I’m now 36 years old. I’ve been a smoker for well over 20 years. No more. As I sit here, somewhat normalized with a 14mg nicotine patch on my arm and slight, but constant, feeling of annoyance I’ve become reminiscent of just how the hell I got here.
On a cold, very clear, and blustery day when I was 12, my friend Brett and I stole my mother’s Vantage Ultra Lights from her purse and high tailed it to Fort Tilden’s gun emplacements in which to smoke our catch of the day. Fort Tilden was chosen as it was at least 20 blocks from where I lived and had been more or less abandoned by the Park’s Service and the Army when it was realized that the Russians aren’t going to be sending battleships into NY harbor and its unlikely the Nike Hercules rockets that were kept there would ever be used as they would most probably iradiate most of the Tri-State area. There I was in a huge gun emplacement, literally a concrete church of high powered former 16 inch glory, never thinking that it would become a defining trait of mine, that there would be forever more a cigarette dangling from my lips and a greenish pallor to my skin, I gleefully lit up my first cigarette from the wrong damn end! Should have been a warning sign there, right? Yeah, 12 year old me was a bit of an ignorant schmuck..
So, having fished out another cigarette from the soft pack, I finally managed to get the thing to light up. And it was glori… who the fuck am I kidding, it was fucking horrible! I smoked it. I puked. I’m sure those of us that tried it remember the puking part clearly, those that don’t either have cast iron lungs or were born smoking. But, 12 year old badass I be, I saved the pack. Over the course of the next few days I’d sneak one in now again when I thought no one was looking. Garage working on my bike? Mom at the store? Lets light em up boys! Mom went in to the city for the night to be with boyfriend? Smoke ’em if you got em! Bike ride to Fort Tilden? Cancer stick a go go!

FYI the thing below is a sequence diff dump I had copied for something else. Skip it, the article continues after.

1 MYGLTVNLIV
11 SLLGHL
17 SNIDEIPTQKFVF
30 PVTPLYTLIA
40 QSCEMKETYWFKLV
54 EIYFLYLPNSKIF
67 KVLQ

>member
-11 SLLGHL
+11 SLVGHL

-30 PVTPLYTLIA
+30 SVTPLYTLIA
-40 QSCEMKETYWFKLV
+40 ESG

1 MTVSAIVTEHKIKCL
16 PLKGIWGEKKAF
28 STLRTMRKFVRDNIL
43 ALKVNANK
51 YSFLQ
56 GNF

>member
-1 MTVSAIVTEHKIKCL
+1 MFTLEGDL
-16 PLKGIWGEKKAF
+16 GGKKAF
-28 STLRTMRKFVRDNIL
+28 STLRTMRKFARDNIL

The math worked like this; We stole a full pack. There are 20 cigarettes to a pack with one lit from the wrong end and two others successfully smoked, leaving seventeen for me to “enjoy” at the pace of two a day for the next week or so. Then the unthinkable happened. I ran out. What to do, what to do? Ah, I know I’ll just go down to the local store and “buy” my mother a pack of smokes! See, where I grew up it was common for kids of a certain age to walk to the store for their parents to get whatever sundries they had forgotten at the supermarket. Milk, eggs, cheese, and yes even cigarettes, were purchased and brought back home, nothing shocking, nothing major.
12 year old Corey was unawares that smokers generally only smoke one brand, one type of that brand, and one flavor. My mother’s was Vantage Light’s 100’s, my wife’s (when she smoked) was Marlboro Light Kings.. and so on. I excused myself from the house to go to 129th street where all the shops are, arrived at Sand Harbor, Belle Harbor’s version of a 7/11, got a frozen Milky Way out of the stand up freezer and promptly asked for: “one pack of Marlboro Reds, please”, which got a very concerned look from the store’s owner. “Uh, Corey, did you mean Vantage Ultra Light 100’s for your Mom?”.
See? He was no dummy. 12 year old me was though: “No, uh, Patty smokes Marlboro Reds now, so I’ll just have the Marlboros, please”. What’s the guy do? He gives them to me and charges me the 2 bucks or whatever the price back then was.